\displaystyle   \left\langle x\right\rangle \displaystyle  = \displaystyle  \int_{-\infty}^{\infty}x\rho\left(x\right)dx\ \ \ \ \ (16)
\displaystyle  \left\langle x^{2}\right\rangle \displaystyle  = \displaystyle  \int_{-\infty}^{\infty}x^{2}\rho\left(x\right)dx \ \ \ \ \ (17)

A probability density must be normalized so that if {f\left(x\right)=1}:

\displaystyle  \int_{-\infty}^{\infty}\rho\left(x\right)dx=1 \ \ \ \ \ (18)

Example 2 Extending Griffiths’s example 1.1. A rock is dropped off a cliff of height {h}. Neglecting air resistance, the position of the rock at time {t} (using {x=0} as the top of the cliff and {x=h} as the bottom) is

\displaystyle  x\left(t\right)=\frac{1}{2}gt^{2} \ \ \ \ \ (19)

The time taken for the rock to hit the bottom of the cliff is

\displaystyle  T=\sqrt{\frac{2h}{g}} \ \ \ \ \ (20)

Now suppose that the position of the rock is randomly sampled a large number of times during its fall. If the sampling times are truly random, the probability of a sample being taken in any time interval {dt} is constant and since the probability that a given sample occurs sometime between {t=0} and {t=T} must be 1, we have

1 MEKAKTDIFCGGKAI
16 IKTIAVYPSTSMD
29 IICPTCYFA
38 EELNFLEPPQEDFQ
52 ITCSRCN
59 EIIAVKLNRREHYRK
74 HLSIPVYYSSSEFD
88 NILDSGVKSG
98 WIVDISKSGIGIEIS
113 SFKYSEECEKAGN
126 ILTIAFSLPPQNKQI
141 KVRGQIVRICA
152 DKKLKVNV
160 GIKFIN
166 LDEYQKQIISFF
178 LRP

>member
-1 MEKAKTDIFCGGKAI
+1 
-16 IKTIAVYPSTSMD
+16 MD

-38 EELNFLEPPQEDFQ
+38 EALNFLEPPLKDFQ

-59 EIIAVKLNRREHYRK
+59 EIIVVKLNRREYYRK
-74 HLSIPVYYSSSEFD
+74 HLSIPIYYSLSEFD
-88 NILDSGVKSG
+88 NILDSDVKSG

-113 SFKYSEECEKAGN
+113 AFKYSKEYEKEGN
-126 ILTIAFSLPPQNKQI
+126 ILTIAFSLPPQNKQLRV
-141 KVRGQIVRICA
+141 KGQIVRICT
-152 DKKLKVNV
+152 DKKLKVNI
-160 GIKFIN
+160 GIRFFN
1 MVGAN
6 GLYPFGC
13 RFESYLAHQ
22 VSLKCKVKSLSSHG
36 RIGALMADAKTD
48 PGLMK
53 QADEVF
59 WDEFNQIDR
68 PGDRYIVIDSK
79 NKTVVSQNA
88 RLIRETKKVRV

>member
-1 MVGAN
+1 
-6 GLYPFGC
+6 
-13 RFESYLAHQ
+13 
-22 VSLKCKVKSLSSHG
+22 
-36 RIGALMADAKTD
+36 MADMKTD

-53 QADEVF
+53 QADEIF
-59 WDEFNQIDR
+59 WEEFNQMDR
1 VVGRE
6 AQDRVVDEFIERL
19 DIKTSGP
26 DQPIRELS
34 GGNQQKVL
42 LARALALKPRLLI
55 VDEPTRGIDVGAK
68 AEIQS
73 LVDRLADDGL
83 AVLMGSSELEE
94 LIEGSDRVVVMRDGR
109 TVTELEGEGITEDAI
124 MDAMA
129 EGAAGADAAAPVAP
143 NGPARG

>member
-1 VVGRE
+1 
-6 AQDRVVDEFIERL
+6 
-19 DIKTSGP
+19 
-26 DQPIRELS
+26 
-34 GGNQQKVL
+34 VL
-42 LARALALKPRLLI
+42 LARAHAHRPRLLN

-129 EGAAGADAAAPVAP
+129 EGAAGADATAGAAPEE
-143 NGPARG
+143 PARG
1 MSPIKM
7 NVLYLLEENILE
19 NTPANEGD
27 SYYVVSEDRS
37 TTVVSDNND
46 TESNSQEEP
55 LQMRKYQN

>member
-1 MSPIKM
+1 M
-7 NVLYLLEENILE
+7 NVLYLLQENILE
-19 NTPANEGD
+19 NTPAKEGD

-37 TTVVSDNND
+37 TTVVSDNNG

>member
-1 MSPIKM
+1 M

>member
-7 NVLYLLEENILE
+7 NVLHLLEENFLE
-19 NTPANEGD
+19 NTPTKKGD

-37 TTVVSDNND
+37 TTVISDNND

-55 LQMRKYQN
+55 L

\displaystyle  \rho\left(t\right)dt=\frac{dt}{T} \ \ \ \ \ (21)

The average location of the rock over all the samples is then

\displaystyle   \left\langle x\right\rangle \displaystyle  = \displaystyle  \int_{0}^{T}x\left(t\right)\rho\left(t\right)dt\ \ \ \ \ (22)
\displaystyle  \displaystyle  = \displaystyle  \int_{0}^{T}\left(\frac{1}{2}gt^{2}\right)\frac{dt}{T}\ \ \ \ \ (23)
\displaystyle  \displaystyle  = \displaystyle  \frac{gT^{2}}{6}\ \ \ \ \ (24)
\displaystyle  \displaystyle  = \displaystyle  \frac{h}{3} \ \ \ \ \ (25)

Also

\displaystyle   \left\langle x^{2}\right\rangle \displaystyle  = \displaystyle  \int_{0}^{T}x^{2}\left(t\right)\rho\left(t\right)dt\ \ \ \ \ (26)
\displaystyle  \displaystyle  = \displaystyle  \int_{0}^{T}\left(\frac{1}{2}gt^{2}\right)^{2}\frac{dt}{T}\ \ \ \ \ (27)
\displaystyle  \displaystyle  = \displaystyle  \frac{g^{2}}{4}\frac{T^{4}}{5}\ \ \ \ \ (28)
\displaystyle  \displaystyle  = \displaystyle  \frac{h^{2}}{5} \ \ \ \ \ (29)